On 9 December 2020 the Court of Agrigento sentenced the crew of the Aristeus ship for delay and failure of the rescue in the shipwreck occurred on 3 October 2013 in Lampedusa waters, when 368 migrants lost their lives. The court sentenced the ship’s captain to six years in prison and each crew member to four years. [30]

On the other hand, in March 2021, the Public Prosecutor of Ragusa ordered the search and seizure against the Mar Jonio’s tugboat, accused of aiding and abetting illegal immigration for having collected money to take refugees on board from the Etienne oil tanker on 11 September 2020.[31]

Refoulement to Libya

In February 2020, the Memorandum of Understanding between Italy and Libya[32] was renewed, even though a Criminal Court ruled that it was not conform the Italian Constitution and international laws.[33] The Memorandum was heavily criticised by numerous associations including ASGI[34], and the Council of Europe Commissioner for Human Rights.[35]

According to the agreement,[36] Italy undertakes to continue to financially support, with training courses and equipment, the Libyan coast guard of the Ministry of Defence, for search and rescue activities at sea and in the desert, and for the prevention and fight against irregular immigration.

For the two-year period 2020-2021, the Ministry of Interior has foreseen an additional 1.2 million euros in supplies.[37]

Based on the previous agreement, Italy has since 2017 equipped Libya with naval units, supplied and financed the rehabilitation of several patrol boats and ensured the presence in Tripoli of an Italian naval unit (Nave Tremiti, Nave Capri, and then Nave Caprera[38]) to provide to Libya technical assistance and training.[39] Nave Capri and Caprera also coordinated Libyan naval units in the tracking of boats at sea.[40]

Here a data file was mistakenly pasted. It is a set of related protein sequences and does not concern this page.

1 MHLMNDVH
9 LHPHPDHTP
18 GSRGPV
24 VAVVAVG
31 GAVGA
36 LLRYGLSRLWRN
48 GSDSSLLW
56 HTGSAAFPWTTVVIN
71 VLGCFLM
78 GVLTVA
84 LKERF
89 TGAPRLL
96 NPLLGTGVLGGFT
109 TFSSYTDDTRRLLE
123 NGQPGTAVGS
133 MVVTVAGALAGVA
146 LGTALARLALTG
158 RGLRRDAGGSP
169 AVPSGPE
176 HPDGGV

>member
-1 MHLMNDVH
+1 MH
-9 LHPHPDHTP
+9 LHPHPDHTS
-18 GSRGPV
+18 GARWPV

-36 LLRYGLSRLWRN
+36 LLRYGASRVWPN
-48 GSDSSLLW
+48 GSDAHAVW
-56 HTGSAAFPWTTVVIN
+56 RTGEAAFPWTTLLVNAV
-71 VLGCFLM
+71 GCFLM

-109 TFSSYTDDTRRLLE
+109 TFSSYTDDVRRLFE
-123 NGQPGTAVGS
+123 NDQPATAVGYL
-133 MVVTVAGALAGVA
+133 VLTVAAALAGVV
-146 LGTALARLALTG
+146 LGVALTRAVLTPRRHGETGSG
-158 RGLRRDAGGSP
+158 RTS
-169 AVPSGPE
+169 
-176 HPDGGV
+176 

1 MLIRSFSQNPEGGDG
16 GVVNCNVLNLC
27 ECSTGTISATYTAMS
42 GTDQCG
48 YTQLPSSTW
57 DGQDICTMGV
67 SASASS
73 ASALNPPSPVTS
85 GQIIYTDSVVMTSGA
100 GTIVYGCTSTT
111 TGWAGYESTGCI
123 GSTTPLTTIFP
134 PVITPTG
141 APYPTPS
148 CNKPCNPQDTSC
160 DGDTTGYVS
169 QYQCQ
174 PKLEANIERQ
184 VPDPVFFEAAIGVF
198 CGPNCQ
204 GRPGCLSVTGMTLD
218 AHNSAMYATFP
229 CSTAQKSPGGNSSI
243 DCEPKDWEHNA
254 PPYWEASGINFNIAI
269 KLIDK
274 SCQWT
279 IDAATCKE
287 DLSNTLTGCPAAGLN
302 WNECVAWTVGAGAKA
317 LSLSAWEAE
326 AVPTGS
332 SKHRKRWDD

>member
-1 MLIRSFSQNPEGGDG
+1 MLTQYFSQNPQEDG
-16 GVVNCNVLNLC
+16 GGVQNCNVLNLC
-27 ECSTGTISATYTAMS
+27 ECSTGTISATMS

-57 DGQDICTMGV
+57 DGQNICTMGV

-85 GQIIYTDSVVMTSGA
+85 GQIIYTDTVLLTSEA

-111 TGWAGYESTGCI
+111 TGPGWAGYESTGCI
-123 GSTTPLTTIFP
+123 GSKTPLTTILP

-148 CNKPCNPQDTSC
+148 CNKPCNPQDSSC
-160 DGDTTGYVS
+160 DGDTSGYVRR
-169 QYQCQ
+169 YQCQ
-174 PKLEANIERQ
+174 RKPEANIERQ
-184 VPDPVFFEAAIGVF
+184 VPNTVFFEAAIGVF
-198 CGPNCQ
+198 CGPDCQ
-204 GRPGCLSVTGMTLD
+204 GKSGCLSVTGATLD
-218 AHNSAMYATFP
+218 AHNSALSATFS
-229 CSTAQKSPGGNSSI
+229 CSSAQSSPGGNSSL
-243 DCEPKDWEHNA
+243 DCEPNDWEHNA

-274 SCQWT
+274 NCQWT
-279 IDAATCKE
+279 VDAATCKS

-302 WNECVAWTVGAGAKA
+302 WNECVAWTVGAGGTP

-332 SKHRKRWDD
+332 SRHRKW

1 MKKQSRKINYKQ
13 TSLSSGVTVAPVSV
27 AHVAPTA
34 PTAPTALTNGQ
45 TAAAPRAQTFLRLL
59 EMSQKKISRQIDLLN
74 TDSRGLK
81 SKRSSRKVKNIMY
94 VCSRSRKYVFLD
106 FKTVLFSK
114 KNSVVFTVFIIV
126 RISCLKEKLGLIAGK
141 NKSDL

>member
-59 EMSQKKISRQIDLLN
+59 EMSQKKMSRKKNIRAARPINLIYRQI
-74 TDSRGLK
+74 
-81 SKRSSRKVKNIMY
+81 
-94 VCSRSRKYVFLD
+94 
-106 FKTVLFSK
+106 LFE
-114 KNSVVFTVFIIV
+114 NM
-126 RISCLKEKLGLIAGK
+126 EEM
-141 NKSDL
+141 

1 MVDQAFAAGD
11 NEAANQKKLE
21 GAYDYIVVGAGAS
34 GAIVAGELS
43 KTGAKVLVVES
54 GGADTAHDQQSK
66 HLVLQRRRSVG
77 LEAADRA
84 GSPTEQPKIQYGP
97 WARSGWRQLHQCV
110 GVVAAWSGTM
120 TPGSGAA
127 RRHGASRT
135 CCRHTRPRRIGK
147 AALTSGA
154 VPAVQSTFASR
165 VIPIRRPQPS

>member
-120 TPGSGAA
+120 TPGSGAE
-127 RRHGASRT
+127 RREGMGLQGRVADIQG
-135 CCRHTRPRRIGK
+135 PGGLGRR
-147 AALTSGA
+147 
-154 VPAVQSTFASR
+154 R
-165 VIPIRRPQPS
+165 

The resulting effects of Italy’s indirect pushbacks to Libya and the consequences on people suffering inhuman and cruel treatments are now being examined by the European Court of Human Rights in the case S.S. and others v. Italy concerning a rescue operation of the Sea Watch ship hindered in November 2017 by the Libyan coastguard through a patrol boat donated by Italy and with the coordination of the Italian MRCC.[41]

From January 2020 to September 2020, at least 9,000 people were tracked down by the Libyan coastguard and brought back to Libya.[42] According to data collected by IOM present at the landing sites in Libya, by the end of 2020, 12,000 people were intercepted and brought back by the Libyan authorities meaning that, in 2020, more than 42% of the people who attempted to leave Libya, have been brought back.[43]

Moreover, as highlighted by the Global Legal Action Network (GLAN) on 18 December 2019, through a complaint filed against Italy with the UN Human Rights Committee, Italy appears to play a key role in the privatised pushbacks policy which would consist in engaging commercial ships to return refugees and other persons in need of protection to unsafe locations. [44] The complaint concerns the case of an individual refouled to Libya together with 92 migrants after being intercepted in the high seas by a Panamanian merchant vessel, the Nivin, in November 2018.  The legal submission is based on the Forensic Oceanography report, which shows how the operation was fully coordinated by the MRCC of Rome.[45]